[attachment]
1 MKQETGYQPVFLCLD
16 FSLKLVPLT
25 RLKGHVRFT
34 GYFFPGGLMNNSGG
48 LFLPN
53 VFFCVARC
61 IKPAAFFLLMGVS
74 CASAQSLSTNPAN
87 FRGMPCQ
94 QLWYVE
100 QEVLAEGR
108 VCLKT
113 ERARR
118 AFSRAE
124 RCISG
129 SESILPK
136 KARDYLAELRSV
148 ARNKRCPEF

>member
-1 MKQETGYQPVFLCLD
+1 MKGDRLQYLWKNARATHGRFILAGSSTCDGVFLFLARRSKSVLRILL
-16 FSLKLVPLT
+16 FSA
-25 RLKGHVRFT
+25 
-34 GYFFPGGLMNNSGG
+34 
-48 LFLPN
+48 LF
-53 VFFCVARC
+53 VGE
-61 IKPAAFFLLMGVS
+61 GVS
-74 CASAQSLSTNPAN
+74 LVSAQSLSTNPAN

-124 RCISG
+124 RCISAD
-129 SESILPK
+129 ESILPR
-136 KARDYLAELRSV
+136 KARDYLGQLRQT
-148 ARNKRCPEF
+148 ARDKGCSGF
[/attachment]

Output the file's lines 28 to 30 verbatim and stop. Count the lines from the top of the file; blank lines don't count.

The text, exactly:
-48 LFLPN
+48 LF
-53 VFFCVARC